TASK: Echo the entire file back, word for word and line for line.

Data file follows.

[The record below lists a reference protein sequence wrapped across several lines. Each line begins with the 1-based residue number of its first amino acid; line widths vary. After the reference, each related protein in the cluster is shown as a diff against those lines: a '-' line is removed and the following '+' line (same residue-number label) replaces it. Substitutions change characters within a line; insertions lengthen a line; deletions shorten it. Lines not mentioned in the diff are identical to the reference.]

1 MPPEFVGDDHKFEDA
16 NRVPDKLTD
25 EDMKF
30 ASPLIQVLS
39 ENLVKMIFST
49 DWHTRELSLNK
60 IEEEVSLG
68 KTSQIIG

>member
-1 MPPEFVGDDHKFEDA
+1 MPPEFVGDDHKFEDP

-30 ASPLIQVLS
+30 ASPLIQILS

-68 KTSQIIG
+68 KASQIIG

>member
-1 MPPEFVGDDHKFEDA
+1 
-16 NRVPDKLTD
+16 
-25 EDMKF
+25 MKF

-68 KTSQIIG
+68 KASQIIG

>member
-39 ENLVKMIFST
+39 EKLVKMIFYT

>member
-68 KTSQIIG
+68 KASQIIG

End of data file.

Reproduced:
[The record below lists a reference protein sequence wrapped across several lines. Each line begins with the 1-based residue number of its first amino acid; line widths vary. After the reference, each related protein in the cluster is shown as a diff against those lines: a '-' line is removed and the following '+' line (same residue-number label) replaces it. Substitutions change characters within a line; insertions lengthen a line; deletions shorten it. Lines not mentioned in the diff are identical to the reference.]

1 MPPEFVGDDHKFEDA
16 NRVPDKLTD
25 EDMKF
30 ASPLIQVLS
39 ENLVKMIFST
49 DWHTRELSLNK
60 IEEEVSLG
68 KTSQIIG

>member
-1 MPPEFVGDDHKFEDA
+1 MPPEFVGDDHKFEDP

-30 ASPLIQVLS
+30 ASPLIQILS

-68 KTSQIIG
+68 KASQIIG

>member
-1 MPPEFVGDDHKFEDA
+1 
-16 NRVPDKLTD
+16 
-25 EDMKF
+25 MKF

-68 KTSQIIG
+68 KASQIIG

>member
-39 ENLVKMIFST
+39 EKLVKMIFYT

>member
-68 KTSQIIG
+68 KASQIIG